Rupert Murdoch’s global media monolith—which includes key players in America’s right-wing media echo chamber, Fox News channel, the New York Post and the Wall Street Journal—is in meltdown.
A headline in Britain’s Independent newspaper Thursday morning cried: “Murdoch Empire in Crisis.”
Murdoch’s News Corporation announced Thursday that it would close Britain’s 2.8 million–circulation News of the World—once the highest-circulation newspaper on the planet—in response to a scandal that has exposed the sleazy practices of Murdoch’s employees. The immediate decision to close the 168-year-old newspaper came following revelations that a private investigator employed by the newspaper had allegedly hacked the cellphones of the families of British soldiers killed in Afghanistan and Iraq.
The closure of one of the largest newspapers in the world is a desperation move by Murdoch’s media empire, which is attempting to salvage its reputation and influence in the face of a scandal that has dominated the news in Britain for the past several days. It has now gone global (full disclosure: I’ve been commenting on it for the BBC World Service) and it has shaken Murdoch’s international empire.
In Britain, the damage is running deep, as members of Parliament—including Labour Party leader Ed Miliband—have called for placing a hold on the anticipated purchase by News Corp. of British Sky Broadcasting, a hugely-profitable satellite TV enterprise that Murdoch has coveted for years. The protest group Avaaz has led an aggressive campaign to challenge what was until not long ago expected to be the swift and easy approval of the purchase. Support for that campaign has surged in recent days. The closure of the News of the World by Murdoch is seen as a last-ditch attempt to secure approval of the deal. But it may not work.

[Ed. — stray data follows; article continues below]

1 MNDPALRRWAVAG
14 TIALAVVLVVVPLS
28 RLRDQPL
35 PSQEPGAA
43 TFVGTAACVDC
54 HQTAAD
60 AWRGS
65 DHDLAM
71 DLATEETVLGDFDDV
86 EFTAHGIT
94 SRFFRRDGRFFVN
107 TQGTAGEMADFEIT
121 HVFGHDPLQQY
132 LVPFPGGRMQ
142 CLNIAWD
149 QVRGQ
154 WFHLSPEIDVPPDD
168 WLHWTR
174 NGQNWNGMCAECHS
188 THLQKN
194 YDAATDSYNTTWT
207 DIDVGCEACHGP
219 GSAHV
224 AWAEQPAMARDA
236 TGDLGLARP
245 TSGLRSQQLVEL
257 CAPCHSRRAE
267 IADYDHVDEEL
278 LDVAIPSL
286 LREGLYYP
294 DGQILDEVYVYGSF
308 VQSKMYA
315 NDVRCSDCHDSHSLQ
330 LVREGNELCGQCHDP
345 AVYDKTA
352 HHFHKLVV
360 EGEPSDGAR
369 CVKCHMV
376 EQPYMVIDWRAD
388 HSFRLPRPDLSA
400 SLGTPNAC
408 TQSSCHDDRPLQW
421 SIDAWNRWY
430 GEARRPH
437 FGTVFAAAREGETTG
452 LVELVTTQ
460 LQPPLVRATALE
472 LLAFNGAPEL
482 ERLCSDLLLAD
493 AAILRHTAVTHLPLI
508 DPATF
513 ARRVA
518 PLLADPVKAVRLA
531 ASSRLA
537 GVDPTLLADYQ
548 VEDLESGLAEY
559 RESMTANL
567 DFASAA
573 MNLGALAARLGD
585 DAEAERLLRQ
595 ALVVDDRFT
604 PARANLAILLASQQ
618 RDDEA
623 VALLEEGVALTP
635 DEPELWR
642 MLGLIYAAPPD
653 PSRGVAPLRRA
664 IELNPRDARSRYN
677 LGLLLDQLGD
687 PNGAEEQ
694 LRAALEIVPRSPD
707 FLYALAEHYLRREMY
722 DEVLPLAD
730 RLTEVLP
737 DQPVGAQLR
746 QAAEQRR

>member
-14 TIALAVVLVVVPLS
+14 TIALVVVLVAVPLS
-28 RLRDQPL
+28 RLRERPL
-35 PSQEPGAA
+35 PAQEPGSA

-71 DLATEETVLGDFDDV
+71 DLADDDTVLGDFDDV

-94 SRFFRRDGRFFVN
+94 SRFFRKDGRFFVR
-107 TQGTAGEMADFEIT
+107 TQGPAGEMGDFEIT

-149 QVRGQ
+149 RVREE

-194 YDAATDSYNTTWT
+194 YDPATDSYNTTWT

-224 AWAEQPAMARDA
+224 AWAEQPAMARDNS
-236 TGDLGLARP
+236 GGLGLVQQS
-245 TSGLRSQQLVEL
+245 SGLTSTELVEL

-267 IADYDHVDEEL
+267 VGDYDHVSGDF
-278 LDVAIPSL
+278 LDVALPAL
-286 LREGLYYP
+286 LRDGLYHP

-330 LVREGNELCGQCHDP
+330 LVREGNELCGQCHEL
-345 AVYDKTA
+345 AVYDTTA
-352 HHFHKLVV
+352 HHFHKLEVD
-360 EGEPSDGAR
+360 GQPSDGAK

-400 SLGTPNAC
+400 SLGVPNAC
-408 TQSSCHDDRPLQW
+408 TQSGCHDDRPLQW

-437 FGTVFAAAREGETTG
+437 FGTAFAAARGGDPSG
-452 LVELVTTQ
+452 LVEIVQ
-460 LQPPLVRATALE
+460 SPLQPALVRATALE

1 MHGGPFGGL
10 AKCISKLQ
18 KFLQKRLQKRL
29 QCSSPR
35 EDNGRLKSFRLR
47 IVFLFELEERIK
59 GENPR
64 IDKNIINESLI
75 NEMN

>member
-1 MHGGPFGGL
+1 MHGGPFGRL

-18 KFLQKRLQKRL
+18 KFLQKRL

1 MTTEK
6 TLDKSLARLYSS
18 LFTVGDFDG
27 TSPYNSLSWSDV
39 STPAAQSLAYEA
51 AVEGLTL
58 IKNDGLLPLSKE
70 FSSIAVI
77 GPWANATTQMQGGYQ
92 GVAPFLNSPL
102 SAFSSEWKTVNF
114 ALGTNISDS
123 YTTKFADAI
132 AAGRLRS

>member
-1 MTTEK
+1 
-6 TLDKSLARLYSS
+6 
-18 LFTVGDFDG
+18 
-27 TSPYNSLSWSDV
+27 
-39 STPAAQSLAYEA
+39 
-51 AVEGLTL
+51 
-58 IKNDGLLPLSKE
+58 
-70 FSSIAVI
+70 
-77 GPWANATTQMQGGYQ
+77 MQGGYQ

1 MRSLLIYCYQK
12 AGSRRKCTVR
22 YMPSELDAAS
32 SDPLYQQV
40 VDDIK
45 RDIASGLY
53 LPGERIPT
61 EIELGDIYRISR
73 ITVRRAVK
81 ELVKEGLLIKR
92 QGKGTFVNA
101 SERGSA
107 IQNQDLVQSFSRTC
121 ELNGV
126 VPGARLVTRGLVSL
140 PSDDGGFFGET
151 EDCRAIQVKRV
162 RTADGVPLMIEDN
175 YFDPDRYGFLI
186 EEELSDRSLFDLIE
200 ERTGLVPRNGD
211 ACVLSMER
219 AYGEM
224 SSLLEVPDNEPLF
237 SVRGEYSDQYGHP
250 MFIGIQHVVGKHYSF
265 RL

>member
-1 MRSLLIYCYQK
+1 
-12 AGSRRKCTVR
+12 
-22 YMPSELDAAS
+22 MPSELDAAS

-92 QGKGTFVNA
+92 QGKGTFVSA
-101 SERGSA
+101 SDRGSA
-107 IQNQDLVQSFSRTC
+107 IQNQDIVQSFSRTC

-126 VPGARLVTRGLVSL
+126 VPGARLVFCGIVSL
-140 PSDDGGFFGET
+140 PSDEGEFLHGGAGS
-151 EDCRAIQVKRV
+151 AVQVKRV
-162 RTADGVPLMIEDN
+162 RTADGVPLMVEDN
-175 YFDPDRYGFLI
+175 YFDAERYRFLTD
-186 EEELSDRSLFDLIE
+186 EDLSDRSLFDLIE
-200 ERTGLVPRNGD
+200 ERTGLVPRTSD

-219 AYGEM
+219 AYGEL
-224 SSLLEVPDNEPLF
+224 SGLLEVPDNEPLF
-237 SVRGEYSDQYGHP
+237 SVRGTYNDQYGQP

Scotland Yard and other police agencies are reportedly investigating the abuses. Lawyers for victims of the hacking are describing the practice as “diabolical.” An emergency debate in Parliament brought allegations that News Corp. executives were “perverting the course of justice by engaging in a cover-up.” And the outrage in Britain is such that a dozen top companies have withdrawn advertising from the highly profitable News of the World.